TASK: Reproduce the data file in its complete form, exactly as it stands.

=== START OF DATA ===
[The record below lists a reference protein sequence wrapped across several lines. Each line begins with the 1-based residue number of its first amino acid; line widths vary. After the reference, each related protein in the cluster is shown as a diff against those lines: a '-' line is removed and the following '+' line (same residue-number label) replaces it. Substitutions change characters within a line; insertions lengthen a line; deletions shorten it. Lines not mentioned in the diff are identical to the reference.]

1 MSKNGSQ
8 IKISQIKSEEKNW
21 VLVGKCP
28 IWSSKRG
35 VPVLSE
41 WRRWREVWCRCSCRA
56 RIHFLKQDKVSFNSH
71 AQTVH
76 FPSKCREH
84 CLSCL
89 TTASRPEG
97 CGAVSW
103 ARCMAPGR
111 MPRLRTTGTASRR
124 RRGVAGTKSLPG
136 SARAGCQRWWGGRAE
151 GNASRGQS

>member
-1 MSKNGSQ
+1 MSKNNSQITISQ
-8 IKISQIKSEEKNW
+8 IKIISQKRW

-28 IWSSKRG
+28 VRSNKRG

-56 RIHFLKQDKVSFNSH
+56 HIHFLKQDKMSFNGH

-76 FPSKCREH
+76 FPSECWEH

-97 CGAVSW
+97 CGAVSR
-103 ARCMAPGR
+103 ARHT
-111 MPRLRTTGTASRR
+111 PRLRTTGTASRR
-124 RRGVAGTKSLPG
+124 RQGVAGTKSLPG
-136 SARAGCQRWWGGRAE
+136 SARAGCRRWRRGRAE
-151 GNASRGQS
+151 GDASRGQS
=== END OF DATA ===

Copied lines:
[The record below lists a reference protein sequence wrapped across several lines. Each line begins with the 1-based residue number of its first amino acid; line widths vary. After the reference, each related protein in the cluster is shown as a diff against those lines: a '-' line is removed and the following '+' line (same residue-number label) replaces it. Substitutions change characters within a line; insertions lengthen a line; deletions shorten it. Lines not mentioned in the diff are identical to the reference.]

1 MSKNGSQ
8 IKISQIKSEEKNW
21 VLVGKCP
28 IWSSKRG
35 VPVLSE
41 WRRWREVWCRCSCRA
56 RIHFLKQDKVSFNSH
71 AQTVH
76 FPSKCREH
84 CLSCL
89 TTASRPEG
97 CGAVSW
103 ARCMAPGR
111 MPRLRTTGTASRR
124 RRGVAGTKSLPG
136 SARAGCQRWWGGRAE
151 GNASRGQS

>member
-1 MSKNGSQ
+1 MSKNNSQITISQ
-8 IKISQIKSEEKNW
+8 IKIISQKRW

-28 IWSSKRG
+28 VRSNKRG

-56 RIHFLKQDKVSFNSH
+56 HIHFLKQDKMSFNGH

-76 FPSKCREH
+76 FPSECWEH

-97 CGAVSW
+97 CGAVSR
-103 ARCMAPGR
+103 ARHT
-111 MPRLRTTGTASRR
+111 PRLRTTGTASRR
-124 RRGVAGTKSLPG
+124 RQGVAGTKSLPG
-136 SARAGCQRWWGGRAE
+136 SARAGCRRWRRGRAE
-151 GNASRGQS
+151 GDASRGQS